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How can I distinguish myself?

honeypothoneypot Registered User Posts: 52 Junior Member
edited October 2006 in Parents Forum
I go to a large university and feel a small fish in a large pond. I was always known in HS and distinguished myself from others but now I feel like I am a situation in which I am just one among the crowd. So I was wondering, how can I intellectually distinguish myself from my peers? (In ways, other than just earning a high GPA.)

Post edited by honeypot on

Replies to: How can I distinguish myself?

  • warblersrulewarblersrule Super Moderator Posts: 9,432 Super Moderator
    -Read the material ahead of time to be prepared to answer questions in class
    -Speak up in class
    -Visit professors during office hours
    -Make an effort to get to know your advisor, professors, dean, and department heads
    -Join extracurricular activities
    -Peer tutor
    -Run for Student Government
    -Write/photograph for the newspaper
    -Take small classes or seminars when possible
    -Attend lectures, coffee hours, etc. outside of class
    -Take advantage of independent study or research opportunities
  • wis75wis75 Registered User Posts: 12,383 Senior Member
    I just erased a mega post and will attempt to answer your question again.

    There is a paradigm switch from HS to college, including figuring out how to be considered a success. In HS you had to compete, find a way to distinguish yourself from the others, to get accepted to the college you now attend. Relax, you made it and the university expects you and the other thousands to succeed. A large university is composed of many smaller worlds, such as the many schools or colleges, the many dorms and the many activities. You will distinguish yourself in one (or more) of these smaller areas, no one attains recognition by everyone. The nice thing about a large school is the diversity, you don't have to fit into any one mold, you can express many facets of yourself. The hard part is the many choices and no simple formula as there was in high school.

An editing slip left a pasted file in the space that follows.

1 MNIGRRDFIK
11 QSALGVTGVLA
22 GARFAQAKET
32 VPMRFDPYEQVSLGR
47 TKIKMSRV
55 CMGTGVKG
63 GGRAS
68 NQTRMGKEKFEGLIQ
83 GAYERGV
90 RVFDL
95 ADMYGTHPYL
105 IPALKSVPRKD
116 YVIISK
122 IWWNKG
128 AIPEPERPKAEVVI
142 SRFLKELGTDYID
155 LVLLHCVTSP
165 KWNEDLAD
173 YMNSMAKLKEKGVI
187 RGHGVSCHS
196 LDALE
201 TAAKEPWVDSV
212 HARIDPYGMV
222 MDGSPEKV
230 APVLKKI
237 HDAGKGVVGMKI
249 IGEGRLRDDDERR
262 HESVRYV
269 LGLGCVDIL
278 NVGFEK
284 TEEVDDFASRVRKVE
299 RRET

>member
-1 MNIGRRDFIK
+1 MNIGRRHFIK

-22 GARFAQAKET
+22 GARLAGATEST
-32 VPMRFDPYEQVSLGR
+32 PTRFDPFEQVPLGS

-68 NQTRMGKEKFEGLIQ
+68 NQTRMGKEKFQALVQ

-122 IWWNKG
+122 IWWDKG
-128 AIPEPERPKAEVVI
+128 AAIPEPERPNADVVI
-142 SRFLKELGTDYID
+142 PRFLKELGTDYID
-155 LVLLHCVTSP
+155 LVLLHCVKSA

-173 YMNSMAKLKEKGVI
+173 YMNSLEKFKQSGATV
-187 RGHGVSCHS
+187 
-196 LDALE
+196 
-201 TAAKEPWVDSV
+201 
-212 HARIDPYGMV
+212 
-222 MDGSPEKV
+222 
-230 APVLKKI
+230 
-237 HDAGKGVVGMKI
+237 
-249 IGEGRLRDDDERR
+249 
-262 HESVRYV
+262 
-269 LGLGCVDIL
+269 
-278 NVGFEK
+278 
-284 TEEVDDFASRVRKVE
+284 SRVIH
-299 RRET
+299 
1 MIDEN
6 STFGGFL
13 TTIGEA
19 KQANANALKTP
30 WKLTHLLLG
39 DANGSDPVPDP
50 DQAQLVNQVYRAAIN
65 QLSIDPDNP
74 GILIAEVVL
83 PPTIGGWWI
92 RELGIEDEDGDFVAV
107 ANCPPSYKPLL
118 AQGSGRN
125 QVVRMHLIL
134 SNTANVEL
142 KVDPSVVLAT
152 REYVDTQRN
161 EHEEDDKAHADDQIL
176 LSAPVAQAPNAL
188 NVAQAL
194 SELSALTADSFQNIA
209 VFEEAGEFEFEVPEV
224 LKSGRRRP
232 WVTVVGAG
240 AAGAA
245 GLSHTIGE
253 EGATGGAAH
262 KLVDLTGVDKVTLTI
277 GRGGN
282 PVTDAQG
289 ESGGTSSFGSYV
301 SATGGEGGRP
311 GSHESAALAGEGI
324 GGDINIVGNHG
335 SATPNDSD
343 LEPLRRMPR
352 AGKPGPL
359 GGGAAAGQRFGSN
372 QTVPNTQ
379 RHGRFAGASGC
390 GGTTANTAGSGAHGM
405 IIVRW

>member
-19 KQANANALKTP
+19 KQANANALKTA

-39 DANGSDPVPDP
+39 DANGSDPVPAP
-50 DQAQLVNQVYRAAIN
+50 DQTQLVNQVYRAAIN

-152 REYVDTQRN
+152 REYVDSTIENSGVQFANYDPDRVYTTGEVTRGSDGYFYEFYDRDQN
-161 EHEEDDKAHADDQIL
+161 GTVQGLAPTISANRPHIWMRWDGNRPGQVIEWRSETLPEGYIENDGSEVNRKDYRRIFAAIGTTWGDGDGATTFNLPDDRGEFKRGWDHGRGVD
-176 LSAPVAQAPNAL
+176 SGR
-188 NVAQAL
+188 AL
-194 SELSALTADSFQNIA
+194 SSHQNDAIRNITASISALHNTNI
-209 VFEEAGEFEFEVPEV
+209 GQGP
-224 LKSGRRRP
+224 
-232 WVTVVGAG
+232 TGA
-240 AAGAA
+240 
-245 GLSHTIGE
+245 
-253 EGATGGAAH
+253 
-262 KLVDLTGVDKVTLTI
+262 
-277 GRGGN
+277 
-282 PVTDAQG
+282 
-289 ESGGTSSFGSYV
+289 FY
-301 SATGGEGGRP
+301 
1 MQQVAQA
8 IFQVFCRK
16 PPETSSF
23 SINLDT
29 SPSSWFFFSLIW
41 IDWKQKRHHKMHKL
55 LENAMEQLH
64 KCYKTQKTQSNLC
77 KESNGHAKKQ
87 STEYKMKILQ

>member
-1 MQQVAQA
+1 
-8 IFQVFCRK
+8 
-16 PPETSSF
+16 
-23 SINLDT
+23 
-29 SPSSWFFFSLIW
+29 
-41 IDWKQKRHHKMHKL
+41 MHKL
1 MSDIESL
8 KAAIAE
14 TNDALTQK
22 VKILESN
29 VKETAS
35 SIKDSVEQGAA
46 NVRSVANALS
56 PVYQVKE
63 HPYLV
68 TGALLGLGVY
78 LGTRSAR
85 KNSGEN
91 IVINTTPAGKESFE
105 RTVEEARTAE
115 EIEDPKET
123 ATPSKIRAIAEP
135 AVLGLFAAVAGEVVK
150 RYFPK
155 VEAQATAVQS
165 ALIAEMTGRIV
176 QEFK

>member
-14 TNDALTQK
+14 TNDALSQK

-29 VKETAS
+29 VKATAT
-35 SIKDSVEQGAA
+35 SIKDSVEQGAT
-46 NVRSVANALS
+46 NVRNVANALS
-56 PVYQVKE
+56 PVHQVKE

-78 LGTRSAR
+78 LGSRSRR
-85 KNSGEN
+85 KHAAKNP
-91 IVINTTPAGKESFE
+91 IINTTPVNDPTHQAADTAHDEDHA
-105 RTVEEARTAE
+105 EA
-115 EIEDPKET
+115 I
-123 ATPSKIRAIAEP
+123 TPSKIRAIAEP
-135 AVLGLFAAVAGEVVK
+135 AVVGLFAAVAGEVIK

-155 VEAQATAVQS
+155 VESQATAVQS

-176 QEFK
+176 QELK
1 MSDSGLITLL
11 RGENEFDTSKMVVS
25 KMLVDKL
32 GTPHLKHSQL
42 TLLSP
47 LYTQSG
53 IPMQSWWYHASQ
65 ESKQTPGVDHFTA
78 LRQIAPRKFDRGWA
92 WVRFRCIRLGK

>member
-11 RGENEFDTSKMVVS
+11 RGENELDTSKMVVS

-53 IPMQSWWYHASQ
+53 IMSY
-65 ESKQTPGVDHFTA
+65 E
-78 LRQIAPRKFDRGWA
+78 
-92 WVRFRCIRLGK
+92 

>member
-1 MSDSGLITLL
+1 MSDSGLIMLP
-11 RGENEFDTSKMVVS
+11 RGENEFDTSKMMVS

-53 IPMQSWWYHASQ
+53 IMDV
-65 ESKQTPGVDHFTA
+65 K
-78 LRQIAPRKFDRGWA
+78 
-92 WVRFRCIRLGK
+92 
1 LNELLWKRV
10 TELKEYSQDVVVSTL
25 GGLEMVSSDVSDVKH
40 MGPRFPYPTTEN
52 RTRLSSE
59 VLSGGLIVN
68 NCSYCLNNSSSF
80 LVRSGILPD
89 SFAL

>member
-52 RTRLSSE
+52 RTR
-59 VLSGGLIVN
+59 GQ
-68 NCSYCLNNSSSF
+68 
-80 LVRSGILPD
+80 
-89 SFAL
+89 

Begin by having a major, a field you actively like, becoming involved in classes and activities related to this will give you a more manageable pond to swim in. You can always change your major but having no major keeps you in the university-wide pool. Assuming you qualify, join the honors program and take as many honors courses as you can; you will get to know professsors, have smaller classes, get to do research and be a part of a smaller world.

    The gateway to grad and professional schools is academic achievement, unrelated extracurricular activies should be for your enjoyment. The workplace and postgrad schools want someone competent and interested in their field, so immerse yourself in the area that most interests you and your future will unfold. Opportunities will present themselves based on your specific course of study; without knowing more specifically what area you choose it is hard to give specific suggestions.

    It can be easy to feel like a nobody in a big school, the key is to find your niche. Narrowing your courses to those that fit a major still allows room for that unusual course only big schools can offer, and you will find no two people in your major will have exactly the same courses, regardless of how many share your major. Don't feel overwhelmed by the size of the school and the large numbers of academic peers, you do not need to be better than everyone else to meet your goals, there is room for everyone who does the work to succeed. Etc.,etc.,etc.
  • originaloogoriginaloog Registered User Posts: 2,645 Senior Member
    I went to Ohio State many years ago so I know something about BIG univeristies. What you will eventually realize is that they are not nearly as big as they seem at first. Because they are made up of so many colleges and literally hundreds of departments, students can find an academically intimate environment as they progress in their academic program.